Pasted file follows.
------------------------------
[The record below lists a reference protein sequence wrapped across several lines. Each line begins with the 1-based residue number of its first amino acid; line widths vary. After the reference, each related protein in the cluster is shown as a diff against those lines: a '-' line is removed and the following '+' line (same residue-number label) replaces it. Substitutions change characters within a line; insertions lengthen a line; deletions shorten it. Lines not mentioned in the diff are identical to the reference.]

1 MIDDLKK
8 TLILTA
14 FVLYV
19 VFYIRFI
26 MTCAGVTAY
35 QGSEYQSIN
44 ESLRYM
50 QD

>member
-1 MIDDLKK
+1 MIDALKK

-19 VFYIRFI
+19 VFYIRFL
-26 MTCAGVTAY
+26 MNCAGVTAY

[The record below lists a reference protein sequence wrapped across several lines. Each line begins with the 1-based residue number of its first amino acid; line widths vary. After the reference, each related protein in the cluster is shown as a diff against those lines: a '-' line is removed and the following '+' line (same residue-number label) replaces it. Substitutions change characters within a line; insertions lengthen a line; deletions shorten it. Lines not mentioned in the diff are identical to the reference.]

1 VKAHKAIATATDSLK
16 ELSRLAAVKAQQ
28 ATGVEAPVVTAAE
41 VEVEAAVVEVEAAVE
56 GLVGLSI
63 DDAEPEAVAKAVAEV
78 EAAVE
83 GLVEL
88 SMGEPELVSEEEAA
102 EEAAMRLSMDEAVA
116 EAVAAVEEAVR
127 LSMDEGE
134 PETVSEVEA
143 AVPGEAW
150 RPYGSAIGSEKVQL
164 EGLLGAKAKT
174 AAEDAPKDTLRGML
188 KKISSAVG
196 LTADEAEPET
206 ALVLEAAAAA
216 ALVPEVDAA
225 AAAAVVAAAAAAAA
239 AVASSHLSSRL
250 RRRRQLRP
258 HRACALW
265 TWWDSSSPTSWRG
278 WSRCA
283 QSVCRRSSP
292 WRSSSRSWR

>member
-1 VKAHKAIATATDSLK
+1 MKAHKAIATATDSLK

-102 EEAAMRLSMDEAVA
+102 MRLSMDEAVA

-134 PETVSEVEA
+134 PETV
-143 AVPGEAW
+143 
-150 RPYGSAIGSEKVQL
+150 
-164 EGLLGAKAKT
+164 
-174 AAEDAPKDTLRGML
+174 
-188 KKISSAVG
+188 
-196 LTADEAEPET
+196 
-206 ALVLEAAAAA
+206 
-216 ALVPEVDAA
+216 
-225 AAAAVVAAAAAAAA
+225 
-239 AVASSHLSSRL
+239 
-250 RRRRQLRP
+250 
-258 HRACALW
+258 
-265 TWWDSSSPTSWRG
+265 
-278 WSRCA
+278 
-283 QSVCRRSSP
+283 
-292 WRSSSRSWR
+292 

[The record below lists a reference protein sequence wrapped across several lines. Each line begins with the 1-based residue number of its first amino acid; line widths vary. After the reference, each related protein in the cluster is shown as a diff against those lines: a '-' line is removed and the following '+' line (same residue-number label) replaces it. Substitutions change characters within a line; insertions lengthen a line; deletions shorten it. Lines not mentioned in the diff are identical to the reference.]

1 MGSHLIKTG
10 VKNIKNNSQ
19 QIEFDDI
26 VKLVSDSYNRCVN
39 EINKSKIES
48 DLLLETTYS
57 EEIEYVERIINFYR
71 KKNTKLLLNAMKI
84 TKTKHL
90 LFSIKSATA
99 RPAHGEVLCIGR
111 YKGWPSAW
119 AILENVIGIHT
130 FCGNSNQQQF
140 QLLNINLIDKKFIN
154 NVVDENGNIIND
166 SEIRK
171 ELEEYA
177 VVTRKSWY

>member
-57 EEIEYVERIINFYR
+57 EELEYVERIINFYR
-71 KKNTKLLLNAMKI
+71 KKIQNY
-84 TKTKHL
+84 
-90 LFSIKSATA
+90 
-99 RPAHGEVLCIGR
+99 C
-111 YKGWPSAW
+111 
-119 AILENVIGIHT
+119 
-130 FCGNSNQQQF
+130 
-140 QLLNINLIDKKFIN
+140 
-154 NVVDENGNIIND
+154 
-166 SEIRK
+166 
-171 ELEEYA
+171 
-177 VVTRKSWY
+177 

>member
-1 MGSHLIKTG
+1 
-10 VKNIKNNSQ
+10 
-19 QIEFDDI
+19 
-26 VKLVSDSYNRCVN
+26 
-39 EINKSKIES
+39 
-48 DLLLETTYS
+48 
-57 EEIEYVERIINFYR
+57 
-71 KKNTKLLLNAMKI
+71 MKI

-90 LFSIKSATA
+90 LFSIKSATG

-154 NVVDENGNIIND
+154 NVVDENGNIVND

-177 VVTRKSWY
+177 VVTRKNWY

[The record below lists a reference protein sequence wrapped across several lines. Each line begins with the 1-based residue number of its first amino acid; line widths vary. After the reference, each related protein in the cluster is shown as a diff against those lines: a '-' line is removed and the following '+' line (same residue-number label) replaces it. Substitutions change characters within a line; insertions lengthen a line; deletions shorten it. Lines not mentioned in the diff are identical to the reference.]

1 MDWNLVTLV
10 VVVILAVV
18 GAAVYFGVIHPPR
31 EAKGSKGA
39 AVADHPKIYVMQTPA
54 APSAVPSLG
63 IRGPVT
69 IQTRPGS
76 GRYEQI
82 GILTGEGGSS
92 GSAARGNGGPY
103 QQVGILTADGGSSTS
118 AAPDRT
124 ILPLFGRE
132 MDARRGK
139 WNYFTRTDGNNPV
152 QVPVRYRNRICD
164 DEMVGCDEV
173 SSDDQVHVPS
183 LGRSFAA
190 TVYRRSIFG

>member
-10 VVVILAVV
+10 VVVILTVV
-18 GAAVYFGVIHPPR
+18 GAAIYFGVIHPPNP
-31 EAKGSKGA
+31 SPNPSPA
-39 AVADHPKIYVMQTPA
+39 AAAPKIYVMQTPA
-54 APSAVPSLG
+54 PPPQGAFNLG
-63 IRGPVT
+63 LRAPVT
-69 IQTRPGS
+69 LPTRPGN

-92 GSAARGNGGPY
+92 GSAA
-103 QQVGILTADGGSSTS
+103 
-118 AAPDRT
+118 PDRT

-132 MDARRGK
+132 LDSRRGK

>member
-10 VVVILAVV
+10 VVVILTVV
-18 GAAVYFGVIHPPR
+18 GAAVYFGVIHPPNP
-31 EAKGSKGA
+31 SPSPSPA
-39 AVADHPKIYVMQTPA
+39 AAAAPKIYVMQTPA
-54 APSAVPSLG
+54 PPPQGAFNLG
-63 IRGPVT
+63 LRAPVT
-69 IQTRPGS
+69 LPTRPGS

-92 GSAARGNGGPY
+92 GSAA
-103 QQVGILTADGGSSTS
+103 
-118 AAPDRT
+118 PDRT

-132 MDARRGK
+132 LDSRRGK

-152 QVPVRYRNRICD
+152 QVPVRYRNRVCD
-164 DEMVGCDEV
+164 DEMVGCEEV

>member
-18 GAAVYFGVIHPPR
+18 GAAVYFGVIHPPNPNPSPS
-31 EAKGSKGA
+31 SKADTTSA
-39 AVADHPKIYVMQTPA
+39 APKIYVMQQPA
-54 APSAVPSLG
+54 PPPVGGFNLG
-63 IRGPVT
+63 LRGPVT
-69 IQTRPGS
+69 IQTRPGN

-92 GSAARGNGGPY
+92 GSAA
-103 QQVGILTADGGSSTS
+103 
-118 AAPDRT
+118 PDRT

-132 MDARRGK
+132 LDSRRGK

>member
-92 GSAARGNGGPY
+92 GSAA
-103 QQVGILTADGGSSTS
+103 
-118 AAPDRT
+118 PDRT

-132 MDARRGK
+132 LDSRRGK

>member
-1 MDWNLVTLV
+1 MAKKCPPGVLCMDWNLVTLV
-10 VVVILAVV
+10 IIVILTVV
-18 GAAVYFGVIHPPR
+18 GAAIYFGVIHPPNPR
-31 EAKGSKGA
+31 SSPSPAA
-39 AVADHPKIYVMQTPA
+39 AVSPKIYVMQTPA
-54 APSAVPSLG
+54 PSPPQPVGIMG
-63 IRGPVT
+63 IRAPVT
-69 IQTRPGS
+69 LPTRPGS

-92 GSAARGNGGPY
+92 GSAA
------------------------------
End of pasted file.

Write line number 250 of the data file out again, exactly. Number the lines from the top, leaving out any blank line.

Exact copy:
-92 GSAARGNGGPY